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Help and Advice

marshy7

New member
May 7, 2021
1
0
My Grandmother was diagnosed with Dementia two years ago and has declined quite considerably during the Coronavirus pandemic.
My Grandfather is also struggling to cope with his own mental health with caring for her. He has the full support of my Mother and myself but being a stubborn man does not ask for help nor will he seek any. He is quite short tempered anyway and with my Nan repeating things over and over its really getting him down and that in turn is making my Nan unhappy.
I have tried to get him to contact support groups and respite centres but he will not speak to anyone. He will not look at the published guidance because he does not want to know what is coming.
They have got stuck in a rut of not going out of the house, eating properly or keeping their minds stimulated. My mother and I try to get them out of the house but rarely succeed.
I take the Great Grandchildren round which seems to brighten the mood, but i'm worried about them when we're not there.
My Nan is quite a shy and reserved lady who would not enjoy groups and meeting new people.
I feel very useless at the minute and just wish they would speak to someone to help manage and cope with the situation.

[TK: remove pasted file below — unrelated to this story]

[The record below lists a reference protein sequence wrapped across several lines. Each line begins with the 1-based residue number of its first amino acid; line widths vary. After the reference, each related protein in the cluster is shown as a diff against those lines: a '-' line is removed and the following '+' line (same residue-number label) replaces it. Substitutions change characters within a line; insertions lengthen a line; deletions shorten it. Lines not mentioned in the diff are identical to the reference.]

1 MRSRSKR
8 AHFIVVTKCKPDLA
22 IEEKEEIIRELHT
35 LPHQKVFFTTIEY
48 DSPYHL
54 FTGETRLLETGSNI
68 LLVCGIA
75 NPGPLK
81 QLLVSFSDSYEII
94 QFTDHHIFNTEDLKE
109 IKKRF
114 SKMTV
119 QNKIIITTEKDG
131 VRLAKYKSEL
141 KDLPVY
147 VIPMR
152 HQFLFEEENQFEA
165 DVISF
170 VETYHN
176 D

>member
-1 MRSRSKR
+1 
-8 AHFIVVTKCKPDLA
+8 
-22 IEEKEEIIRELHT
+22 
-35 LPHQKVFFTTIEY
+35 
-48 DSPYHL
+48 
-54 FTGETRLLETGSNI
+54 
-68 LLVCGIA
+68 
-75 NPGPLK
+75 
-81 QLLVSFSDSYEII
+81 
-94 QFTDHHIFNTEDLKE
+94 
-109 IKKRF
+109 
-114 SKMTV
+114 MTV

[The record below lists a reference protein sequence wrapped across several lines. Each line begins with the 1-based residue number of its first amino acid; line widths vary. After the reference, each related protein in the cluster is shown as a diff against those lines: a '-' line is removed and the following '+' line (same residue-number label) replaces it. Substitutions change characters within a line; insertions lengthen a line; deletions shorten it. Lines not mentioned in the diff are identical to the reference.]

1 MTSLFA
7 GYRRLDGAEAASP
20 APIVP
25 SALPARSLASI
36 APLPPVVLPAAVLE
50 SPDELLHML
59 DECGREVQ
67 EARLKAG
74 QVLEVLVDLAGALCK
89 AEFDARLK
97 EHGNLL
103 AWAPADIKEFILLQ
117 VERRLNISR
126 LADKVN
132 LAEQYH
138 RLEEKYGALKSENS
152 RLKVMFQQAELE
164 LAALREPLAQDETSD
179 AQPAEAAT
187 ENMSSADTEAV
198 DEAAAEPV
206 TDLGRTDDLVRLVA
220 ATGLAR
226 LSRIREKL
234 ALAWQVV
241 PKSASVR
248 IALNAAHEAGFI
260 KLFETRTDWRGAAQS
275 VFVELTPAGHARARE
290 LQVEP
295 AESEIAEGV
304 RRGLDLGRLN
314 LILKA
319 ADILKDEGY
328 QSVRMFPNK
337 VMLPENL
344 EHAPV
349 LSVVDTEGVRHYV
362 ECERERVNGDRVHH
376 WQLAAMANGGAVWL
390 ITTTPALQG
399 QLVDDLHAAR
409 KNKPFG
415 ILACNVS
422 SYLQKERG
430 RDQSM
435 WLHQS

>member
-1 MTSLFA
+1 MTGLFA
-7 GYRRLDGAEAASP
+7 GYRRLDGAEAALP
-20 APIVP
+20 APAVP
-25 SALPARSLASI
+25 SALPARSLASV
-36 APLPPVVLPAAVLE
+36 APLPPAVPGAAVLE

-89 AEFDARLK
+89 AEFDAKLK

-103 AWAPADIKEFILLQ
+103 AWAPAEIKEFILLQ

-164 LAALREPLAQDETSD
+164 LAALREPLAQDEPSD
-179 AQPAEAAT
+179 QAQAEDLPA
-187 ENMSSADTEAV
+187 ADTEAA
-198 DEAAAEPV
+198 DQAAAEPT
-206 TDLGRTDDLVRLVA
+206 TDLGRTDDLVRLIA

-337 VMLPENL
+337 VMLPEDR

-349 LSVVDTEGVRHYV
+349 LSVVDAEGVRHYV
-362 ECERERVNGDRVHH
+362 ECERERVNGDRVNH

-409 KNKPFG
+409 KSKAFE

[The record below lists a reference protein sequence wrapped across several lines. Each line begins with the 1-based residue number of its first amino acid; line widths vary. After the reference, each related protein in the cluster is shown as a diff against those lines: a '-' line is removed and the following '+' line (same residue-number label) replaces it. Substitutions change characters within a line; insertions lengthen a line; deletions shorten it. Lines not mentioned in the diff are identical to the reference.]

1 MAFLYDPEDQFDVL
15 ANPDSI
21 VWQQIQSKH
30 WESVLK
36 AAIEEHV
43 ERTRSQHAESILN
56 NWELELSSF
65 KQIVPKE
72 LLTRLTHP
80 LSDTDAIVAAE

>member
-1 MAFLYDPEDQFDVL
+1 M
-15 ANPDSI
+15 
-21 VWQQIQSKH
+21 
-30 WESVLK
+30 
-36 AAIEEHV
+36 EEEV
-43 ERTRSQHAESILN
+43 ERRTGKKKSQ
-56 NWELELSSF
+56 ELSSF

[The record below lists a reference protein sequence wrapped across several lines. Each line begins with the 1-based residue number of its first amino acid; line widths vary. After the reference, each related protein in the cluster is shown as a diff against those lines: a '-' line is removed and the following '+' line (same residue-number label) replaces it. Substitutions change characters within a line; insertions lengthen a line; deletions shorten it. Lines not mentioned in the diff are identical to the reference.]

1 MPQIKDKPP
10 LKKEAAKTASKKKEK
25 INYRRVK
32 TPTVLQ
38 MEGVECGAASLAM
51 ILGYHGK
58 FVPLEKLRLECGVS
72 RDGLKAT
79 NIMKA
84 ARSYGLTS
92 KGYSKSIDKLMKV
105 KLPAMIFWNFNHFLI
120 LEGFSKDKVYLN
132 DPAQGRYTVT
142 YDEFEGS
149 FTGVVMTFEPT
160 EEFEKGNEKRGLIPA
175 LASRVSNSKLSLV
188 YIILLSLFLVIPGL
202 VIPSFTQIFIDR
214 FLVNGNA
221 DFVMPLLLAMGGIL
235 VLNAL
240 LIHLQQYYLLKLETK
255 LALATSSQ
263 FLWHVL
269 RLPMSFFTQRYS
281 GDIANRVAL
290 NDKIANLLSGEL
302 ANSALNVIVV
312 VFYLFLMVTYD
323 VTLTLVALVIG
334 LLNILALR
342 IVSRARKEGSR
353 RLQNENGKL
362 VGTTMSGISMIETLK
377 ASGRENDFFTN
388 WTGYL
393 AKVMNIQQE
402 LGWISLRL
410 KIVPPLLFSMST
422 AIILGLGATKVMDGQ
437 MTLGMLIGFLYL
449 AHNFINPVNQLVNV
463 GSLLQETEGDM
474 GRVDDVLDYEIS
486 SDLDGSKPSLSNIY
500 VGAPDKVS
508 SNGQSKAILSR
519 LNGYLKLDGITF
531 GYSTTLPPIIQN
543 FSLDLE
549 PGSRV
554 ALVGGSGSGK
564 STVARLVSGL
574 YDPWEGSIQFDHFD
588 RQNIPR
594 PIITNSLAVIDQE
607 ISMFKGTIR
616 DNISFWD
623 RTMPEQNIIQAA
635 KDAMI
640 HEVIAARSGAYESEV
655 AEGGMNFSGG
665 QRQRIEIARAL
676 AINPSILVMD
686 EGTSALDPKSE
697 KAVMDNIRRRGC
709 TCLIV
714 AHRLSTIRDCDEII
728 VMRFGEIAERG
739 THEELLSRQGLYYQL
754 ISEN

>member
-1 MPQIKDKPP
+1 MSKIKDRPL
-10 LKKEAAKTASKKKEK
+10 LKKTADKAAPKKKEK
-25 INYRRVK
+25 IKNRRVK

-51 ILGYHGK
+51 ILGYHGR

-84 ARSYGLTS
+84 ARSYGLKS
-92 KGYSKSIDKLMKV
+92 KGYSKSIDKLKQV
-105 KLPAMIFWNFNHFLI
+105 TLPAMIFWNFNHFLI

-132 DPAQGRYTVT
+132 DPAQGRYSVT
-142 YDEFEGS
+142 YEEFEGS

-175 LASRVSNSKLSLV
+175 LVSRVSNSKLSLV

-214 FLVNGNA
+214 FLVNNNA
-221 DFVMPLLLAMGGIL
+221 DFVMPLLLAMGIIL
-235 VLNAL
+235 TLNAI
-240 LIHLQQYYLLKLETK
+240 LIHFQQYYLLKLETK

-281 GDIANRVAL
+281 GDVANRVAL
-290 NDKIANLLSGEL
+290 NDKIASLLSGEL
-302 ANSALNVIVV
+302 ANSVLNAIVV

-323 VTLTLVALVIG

Grannie G

Volunteer Moderator
Apr 3, 2006
73,420
0
Kent
Hello @marshy7 welcome to Dementia Talking Point

It`s such a difficult time just now because of the pandemic. Even if your grandparents were willing to go out I don’t think any face to face centres are open yet. Also it`s very cold and they would probably be unable to move quickly enough to keep warm.

I used to make meals for my grandmother and take them round. She often wasn’t hungry and I had to be careful to make something light and nourishing. I made a joke about it calling out “Meals on wheels” when I arrived even if it was just some stewed fruit and custard.

I know it`s not always practical to take food round. Perhaps you could offer to shop for them
Do you and your mother take turns to visit? If you visit separately it will spread the visits out.

If both grandparents are vulnerable it is unlikely they will be able to help each other. A friend of mine who doesn’t have dementia but has lots of other health issues has a befriender from AgeUK. The Alzheimer’s Society also has befrienders and perhaps you could make enquiries to see if these services are back in provision.

There may be others here with better suggestions I hope so.
 

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